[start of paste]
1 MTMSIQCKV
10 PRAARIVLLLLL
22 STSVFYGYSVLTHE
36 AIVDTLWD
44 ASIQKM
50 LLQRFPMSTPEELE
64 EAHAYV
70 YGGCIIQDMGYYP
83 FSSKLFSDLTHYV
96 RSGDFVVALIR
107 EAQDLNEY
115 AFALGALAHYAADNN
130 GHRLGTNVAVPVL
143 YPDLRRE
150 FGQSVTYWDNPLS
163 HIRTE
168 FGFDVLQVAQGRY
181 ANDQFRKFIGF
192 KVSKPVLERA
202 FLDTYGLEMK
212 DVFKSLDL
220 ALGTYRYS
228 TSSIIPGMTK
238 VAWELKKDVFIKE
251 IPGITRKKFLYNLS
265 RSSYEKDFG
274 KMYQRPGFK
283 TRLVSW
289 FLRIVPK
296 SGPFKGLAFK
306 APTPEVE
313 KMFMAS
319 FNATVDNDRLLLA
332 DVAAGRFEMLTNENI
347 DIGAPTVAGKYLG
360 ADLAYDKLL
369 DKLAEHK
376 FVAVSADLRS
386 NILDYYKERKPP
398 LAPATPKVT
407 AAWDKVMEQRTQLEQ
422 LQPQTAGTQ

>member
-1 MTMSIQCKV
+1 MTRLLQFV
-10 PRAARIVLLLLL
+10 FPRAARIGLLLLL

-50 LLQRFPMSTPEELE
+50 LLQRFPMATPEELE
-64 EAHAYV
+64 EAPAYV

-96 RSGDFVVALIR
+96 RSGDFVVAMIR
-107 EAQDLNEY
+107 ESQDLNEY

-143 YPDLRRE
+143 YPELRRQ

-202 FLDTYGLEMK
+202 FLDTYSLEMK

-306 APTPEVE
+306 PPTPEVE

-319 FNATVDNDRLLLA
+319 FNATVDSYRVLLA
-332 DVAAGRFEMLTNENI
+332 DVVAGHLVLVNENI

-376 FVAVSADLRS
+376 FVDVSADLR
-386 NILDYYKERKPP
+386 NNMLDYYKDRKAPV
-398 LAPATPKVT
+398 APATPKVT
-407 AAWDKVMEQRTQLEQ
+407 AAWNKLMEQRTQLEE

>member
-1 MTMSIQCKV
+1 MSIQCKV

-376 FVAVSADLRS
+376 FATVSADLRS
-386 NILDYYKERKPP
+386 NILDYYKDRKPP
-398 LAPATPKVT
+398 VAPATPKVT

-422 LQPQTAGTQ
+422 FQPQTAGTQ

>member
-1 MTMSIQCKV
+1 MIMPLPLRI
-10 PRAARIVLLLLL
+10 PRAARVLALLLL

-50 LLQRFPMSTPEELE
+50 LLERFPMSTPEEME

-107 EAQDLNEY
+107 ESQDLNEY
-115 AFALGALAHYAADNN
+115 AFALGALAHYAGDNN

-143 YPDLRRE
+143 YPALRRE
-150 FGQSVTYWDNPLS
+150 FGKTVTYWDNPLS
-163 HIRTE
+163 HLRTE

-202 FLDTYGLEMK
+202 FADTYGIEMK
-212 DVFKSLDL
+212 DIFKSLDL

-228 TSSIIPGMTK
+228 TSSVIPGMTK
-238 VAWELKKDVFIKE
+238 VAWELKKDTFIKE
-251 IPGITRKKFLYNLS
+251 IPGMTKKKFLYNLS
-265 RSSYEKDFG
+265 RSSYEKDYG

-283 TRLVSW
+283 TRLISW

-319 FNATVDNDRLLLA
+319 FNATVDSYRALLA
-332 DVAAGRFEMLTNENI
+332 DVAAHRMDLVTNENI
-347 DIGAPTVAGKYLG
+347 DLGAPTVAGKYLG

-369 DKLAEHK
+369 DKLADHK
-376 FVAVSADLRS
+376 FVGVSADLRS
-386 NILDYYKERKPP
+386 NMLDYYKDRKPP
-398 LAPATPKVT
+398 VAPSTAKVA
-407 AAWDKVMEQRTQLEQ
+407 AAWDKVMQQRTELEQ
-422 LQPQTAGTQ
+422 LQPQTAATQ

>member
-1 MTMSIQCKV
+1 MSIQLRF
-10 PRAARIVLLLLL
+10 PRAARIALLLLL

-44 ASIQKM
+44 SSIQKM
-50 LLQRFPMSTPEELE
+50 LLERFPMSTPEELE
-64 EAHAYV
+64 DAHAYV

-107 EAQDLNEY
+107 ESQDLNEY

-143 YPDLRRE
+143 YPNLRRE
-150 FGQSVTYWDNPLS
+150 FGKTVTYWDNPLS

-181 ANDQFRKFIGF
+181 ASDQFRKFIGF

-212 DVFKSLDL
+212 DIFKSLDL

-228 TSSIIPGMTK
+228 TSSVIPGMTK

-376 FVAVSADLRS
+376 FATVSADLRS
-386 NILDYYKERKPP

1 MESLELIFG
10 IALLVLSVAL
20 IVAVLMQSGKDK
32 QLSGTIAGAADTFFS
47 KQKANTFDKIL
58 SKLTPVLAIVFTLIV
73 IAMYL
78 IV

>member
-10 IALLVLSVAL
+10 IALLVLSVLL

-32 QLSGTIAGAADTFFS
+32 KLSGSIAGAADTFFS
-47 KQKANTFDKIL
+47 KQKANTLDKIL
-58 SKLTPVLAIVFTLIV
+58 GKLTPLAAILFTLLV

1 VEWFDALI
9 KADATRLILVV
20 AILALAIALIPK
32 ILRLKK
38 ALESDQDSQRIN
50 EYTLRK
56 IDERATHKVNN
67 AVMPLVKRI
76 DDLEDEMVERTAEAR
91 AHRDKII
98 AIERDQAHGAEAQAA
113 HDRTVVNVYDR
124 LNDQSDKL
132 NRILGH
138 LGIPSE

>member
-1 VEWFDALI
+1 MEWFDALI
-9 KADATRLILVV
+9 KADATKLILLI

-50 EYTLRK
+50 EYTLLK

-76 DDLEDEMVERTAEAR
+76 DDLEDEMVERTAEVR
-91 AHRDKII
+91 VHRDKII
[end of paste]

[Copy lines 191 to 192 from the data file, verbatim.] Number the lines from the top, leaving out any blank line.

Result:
138 LGIPSE

>member